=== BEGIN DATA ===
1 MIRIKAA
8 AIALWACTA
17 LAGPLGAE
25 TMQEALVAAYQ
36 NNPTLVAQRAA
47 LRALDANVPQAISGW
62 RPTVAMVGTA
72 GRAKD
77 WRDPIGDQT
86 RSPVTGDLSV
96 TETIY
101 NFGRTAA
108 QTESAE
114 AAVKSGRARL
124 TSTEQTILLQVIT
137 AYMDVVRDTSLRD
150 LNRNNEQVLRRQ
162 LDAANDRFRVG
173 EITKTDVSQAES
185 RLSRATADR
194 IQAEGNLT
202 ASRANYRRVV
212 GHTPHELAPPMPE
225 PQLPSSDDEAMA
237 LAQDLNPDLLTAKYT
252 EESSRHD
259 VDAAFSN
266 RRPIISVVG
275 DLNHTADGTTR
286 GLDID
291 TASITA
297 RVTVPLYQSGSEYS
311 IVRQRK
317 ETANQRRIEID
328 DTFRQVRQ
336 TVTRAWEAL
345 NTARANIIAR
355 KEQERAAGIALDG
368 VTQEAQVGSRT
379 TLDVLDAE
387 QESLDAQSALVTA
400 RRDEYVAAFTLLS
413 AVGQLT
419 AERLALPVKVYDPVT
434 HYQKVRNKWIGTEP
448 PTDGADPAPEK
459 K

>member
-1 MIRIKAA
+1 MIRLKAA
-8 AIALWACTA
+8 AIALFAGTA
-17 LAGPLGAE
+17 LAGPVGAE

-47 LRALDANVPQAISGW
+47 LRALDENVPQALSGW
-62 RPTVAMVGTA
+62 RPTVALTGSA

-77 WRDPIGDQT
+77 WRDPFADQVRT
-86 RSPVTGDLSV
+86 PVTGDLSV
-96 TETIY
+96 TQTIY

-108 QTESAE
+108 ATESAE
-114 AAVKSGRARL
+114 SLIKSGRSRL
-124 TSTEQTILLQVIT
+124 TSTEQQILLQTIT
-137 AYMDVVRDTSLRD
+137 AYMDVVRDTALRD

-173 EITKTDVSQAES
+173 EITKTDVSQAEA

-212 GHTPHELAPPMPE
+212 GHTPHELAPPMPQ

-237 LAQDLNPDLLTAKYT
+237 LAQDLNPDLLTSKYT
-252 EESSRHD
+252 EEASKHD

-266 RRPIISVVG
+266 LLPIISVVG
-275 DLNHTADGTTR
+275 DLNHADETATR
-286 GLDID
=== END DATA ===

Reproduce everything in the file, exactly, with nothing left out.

1 MIRIKAA
8 AIALWACTA
17 LAGPLGAE
25 TMQEALVAAYQ
36 NNPTLVAQRAA
47 LRALDANVPQAISGW
62 RPTVAMVGTA
72 GRAKD
77 WRDPIGDQT
86 RSPVTGDLSV
96 TETIY
101 NFGRTAA
108 QTESAE
114 AAVKSGRARL
124 TSTEQTILLQVIT
137 AYMDVVRDTSLRD
150 LNRNNEQVLRRQ
162 LDAANDRFRVG
173 EITKTDVSQAES
185 RLSRATADR
194 IQAEGNLT
202 ASRANYRRVV
212 GHTPHELAPPMPE
225 PQLPSSDDEAMA
237 LAQDLNPDLLTAKYT
252 EESSRHD
259 VDAAFSN
266 RRPIISVVG
275 DLNHTADGTTR
286 GLDID
291 TASITA
297 RVTVPLYQSGSEYS
311 IVRQRK
317 ETANQRRIEID
328 DTFRQVRQ
336 TVTRAWEAL
345 NTARANIIAR
355 KEQERAAGIALDG
368 VTQEAQVGSRT
379 TLDVLDAE
387 QESLDAQSALVTA
400 RRDEYVAAFTLLS
413 AVGQLT
419 AERLALPVKVYDPVT
434 HYQKVRNKWIGTEP
448 PTDGADPAPEK
459 K

>member
-1 MIRIKAA
+1 MIRLKAA
-8 AIALWACTA
+8 AIALFAGTA
-17 LAGPLGAE
+17 LAGPVGAE

-47 LRALDANVPQAISGW
+47 LRALDENVPQALSGW
-62 RPTVAMVGTA
+62 RPTVALTGSA

-77 WRDPIGDQT
+77 WRDPFADQVRT
-86 RSPVTGDLSV
+86 PVTGDLSV
-96 TETIY
+96 TQTIY

-108 QTESAE
+108 ATESAE
-114 AAVKSGRARL
+114 SLIKSGRSRL
-124 TSTEQTILLQVIT
+124 TSTEQQILLQTIT
-137 AYMDVVRDTSLRD
+137 AYMDVVRDTALRD

-173 EITKTDVSQAES
+173 EITKTDVSQAEA

-212 GHTPHELAPPMPE
+212 GHTPHELAPPMPQ

-237 LAQDLNPDLLTAKYT
+237 LAQDLNPDLLTSKYT
-252 EESSRHD
+252 EEASKHD

-266 RRPIISVVG
+266 LLPIISVVG
-275 DLNHTADGTTR
+275 DLNHADETATR
-286 GLDID